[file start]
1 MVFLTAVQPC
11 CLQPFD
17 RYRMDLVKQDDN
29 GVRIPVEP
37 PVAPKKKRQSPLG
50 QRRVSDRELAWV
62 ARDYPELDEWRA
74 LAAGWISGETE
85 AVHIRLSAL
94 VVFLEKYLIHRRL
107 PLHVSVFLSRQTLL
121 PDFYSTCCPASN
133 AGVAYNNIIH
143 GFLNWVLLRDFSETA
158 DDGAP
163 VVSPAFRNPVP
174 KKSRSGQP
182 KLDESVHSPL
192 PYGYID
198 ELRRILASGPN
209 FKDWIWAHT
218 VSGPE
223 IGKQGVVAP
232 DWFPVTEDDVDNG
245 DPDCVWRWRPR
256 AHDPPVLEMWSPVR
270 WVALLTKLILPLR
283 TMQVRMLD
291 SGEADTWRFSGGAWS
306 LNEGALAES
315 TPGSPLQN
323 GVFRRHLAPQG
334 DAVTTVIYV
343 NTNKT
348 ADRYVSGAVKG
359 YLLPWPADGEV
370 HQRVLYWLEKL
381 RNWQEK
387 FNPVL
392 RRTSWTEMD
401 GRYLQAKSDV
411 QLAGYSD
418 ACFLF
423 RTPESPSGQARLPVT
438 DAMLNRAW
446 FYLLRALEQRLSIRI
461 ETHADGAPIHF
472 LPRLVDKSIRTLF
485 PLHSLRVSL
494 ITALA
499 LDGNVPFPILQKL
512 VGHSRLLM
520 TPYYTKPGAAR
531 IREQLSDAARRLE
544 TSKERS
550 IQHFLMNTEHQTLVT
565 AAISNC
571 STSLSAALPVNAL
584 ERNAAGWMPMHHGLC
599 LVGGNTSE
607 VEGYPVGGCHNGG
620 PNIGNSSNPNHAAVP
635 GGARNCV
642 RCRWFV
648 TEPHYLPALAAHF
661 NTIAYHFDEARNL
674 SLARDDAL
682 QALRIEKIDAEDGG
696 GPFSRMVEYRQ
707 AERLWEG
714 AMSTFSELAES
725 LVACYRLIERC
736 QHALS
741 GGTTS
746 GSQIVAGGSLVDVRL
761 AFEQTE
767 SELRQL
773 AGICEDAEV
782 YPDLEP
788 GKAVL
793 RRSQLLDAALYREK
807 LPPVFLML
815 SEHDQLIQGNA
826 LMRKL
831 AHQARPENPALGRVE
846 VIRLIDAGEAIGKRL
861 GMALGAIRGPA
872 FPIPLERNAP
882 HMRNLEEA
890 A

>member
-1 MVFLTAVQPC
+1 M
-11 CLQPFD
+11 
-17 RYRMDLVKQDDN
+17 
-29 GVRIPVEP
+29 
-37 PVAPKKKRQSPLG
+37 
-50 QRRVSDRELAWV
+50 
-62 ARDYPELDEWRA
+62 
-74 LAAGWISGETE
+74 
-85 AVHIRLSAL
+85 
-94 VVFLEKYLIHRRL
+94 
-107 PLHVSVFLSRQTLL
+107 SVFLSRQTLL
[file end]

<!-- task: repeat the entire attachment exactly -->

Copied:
1 MVFLTAVQPC
11 CLQPFD
17 RYRMDLVKQDDN
29 GVRIPVEP
37 PVAPKKKRQSPLG
50 QRRVSDRELAWV
62 ARDYPELDEWRA
74 LAAGWISGETE
85 AVHIRLSAL
94 VVFLEKYLIHRRL
107 PLHVSVFLSRQTLL
121 PDFYSTCCPASN
133 AGVAYNNIIH
143 GFLNWVLLRDFSETA
158 DDGAP
163 VVSPAFRNPVP
174 KKSRSGQP
182 KLDESVHSPL
192 PYGYID
198 ELRRILASGPN
209 FKDWIWAHT
218 VSGPE
223 IGKQGVVAP
232 DWFPVTEDDVDNG
245 DPDCVWRWRPR
256 AHDPPVLEMWSPVR
270 WVALLTKLILPLR
283 TMQVRMLD
291 SGEADTWRFSGGAWS
306 LNEGALAES
315 TPGSPLQN
323 GVFRRHLAPQG
334 DAVTTVIYV
343 NTNKT
348 ADRYVSGAVKG
359 YLLPWPADGEV
370 HQRVLYWLEKL
381 RNWQEK
387 FNPVL
392 RRTSWTEMD
401 GRYLQAKSDV
411 QLAGYSD
418 ACFLF
423 RTPESPSGQARLPVT
438 DAMLNRAW
446 FYLLRALEQRLSIRI
461 ETHADGAPIHF
472 LPRLVDKSIRTLF
485 PLHSLRVSL
494 ITALA
499 LDGNVPFPILQKL
512 VGHSRLLM
520 TPYYTKPGAAR
531 IREQLSDAARRLE
544 TSKERS
550 IQHFLMNTEHQTLVT
565 AAISNC
571 STSLSAALPVNAL
584 ERNAAGWMPMHHGLC
599 LVGGNTSE
607 VEGYPVGGCHNGG
620 PNIGNSSNPNHAAVP
635 GGARNCV
642 RCRWFV
648 TEPHYLPALAAHF
661 NTIAYHFDEARNL
674 SLARDDAL
682 QALRIEKIDAEDGG
696 GPFSRMVEYRQ
707 AERLWEG
714 AMSTFSELAES
725 LVACYRLIERC
736 QHALS
741 GGTTS
746 GSQIVAGGSLVDVRL
761 AFEQTE
767 SELRQL
773 AGICEDAEV
782 YPDLEP
788 GKAVL
793 RRSQLLDAALYREK
807 LPPVFLML
815 SEHDQLIQGNA
826 LMRKL
831 AHQARPENPALGRVE
846 VIRLIDAGEAIGKRL
861 GMALGAIRGPA
872 FPIPLERNAP
882 HMRNLEEA
890 A

>member
-1 MVFLTAVQPC
+1 M
-11 CLQPFD
+11 
-17 RYRMDLVKQDDN
+17 
-29 GVRIPVEP
+29 
-37 PVAPKKKRQSPLG
+37 
-50 QRRVSDRELAWV
+50 
-62 ARDYPELDEWRA
+62 
-74 LAAGWISGETE
+74 
-85 AVHIRLSAL
+85 
-94 VVFLEKYLIHRRL
+94 
-107 PLHVSVFLSRQTLL
+107 SVFLSRQTLL